Tuesday, March 28, 2006

Jane Hirshfield

I went up to Butler University in Indianapolis yesterday evening, along with three other members of my poetry group, to hear Jane Hirshfield read. I actually (and this is a bit embarrassing to admit) wasn't very familiar with her work when I first heard about the reading, but since my friends were going I figured what the heck, I'd go along. I checked out Given Sugar, Given Salt from the public library, and was very impressed -- I love how she doesn't shy away from large and/or abstract issues, but always arrives there via the concrete and specific. Though I guess you could say that about any number of poets. She also, in this book, wrestles with some things that feel very specific to middle age -- something I'm wrestling with now in my own work (and my own life).
I, a woman forty-five, beginning to gray at the temples,
putting pages of ruined paper
into a basket, pulling them out again.
[from "Waking This Morning Dreamless After Long Sleep"]
Last night she read exclusively from After, her new book. I enjoyed her reading very much; she spent more time chatting and providing background than many poets do, but I didn't feel she overexplained the poems, and I got a better sense of how she works -- something I always enjoy. I also got the impression that she would be a good teacher, just from how she talked about the poems and about her own writing process. I think my favorite poem was the one she opened with, "Theology," which had dogs in it. (It wasn't just because of the dogs that I liked it.)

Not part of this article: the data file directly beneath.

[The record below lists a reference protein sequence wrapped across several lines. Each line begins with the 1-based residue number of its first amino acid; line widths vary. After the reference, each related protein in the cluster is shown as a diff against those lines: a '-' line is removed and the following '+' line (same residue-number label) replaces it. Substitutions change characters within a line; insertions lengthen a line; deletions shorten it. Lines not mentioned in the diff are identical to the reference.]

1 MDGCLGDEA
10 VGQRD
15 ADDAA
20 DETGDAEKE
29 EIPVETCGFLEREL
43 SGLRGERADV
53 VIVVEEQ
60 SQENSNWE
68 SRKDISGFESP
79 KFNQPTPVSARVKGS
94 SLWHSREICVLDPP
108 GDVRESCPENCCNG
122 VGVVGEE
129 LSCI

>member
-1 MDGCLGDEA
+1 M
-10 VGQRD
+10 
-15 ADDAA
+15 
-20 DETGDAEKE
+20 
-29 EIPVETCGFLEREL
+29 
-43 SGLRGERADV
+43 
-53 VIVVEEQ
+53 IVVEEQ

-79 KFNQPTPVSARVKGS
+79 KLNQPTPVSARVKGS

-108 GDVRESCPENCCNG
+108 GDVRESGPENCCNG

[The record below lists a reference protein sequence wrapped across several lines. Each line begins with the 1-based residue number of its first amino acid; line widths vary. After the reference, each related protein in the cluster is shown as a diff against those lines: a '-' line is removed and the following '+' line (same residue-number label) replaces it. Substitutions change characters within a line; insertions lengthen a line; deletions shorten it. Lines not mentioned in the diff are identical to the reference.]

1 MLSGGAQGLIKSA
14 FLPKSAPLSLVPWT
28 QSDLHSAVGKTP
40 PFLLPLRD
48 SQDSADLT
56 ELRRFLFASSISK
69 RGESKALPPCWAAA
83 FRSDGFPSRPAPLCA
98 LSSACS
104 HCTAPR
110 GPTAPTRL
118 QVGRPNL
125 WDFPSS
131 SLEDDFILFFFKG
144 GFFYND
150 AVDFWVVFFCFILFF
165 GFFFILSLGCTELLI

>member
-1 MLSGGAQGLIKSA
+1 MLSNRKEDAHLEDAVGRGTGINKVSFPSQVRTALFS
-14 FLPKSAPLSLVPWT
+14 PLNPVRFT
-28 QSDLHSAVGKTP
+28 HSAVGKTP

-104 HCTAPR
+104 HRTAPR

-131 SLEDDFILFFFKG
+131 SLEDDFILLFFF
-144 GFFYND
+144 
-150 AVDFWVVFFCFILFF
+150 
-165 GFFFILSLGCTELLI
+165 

After the reading she took a few questions, which she answered graciously. One question was about how to arrange a book of poems, which certainly seems to be a topic that's out there in the poetic zeitgeist these days, on listservs & around the blogosphere. She didn't really say anything I hadn't heard before about this, but it's obviously something she has struggled with and spent a lot of time thinking about.

Although it was a splurge since it's only out in hardcover, I bought a copy of After, and had her sign it like a big ol' fangirl. Hey, if you can't splurge on a hardcover right in front of the poet, when can you, y'know?

I also chatted for a few minutes with a young poet who's in her final semester of the low-res program at New England College, and has absolutely loved it. Contagious enthusiasm. I have got to find a way to make a low-res program happen -- to come up with the money, and the time/energy.


Lyle Daggett said...

I really like The Ink Dark Moon, a book of translations by Jane Hirshfield and Mariko Aratani of two Japanese poets (women), Izumi Shikibu and Ono no Komachi, both of whom lived something like a thousand years ago or more.

If you get curious about that one and go looking, I highly recommend the paperback edition, published a year or two after the hardcover. The paperback includes romaji (Roman alphabet) renderings of the Japanese originals, and informative footnotes to the poems; the hardcover doesn't include either the romaji renderings or the footnotes.

jose said...

Her book of essays, Nine Gates, is one I absolutely treasure. She's clear, wise, lyrical. If you look at the archive of Poetry Daily's features, her essay from Alaska Quarterly is also awesome. And I was her student at Napa when she delivered the talk on the unknown that appears in a recent American Poetry Review.

As a teacher, she combines a sharp eye for language with a wise heart--an unbeatable combination.

jenni said...

Oh I'm so happy for you (and envious!) I have all of her books. Just got the new one last weekend. I like the assays she does--very interesting. And yes, Nine Gates is a wonderful essay book. I highly recommend it. You might be able to pick it up used at amazon. Glad to hear you enjoyed it. I hope to take a workshop or something with her some day.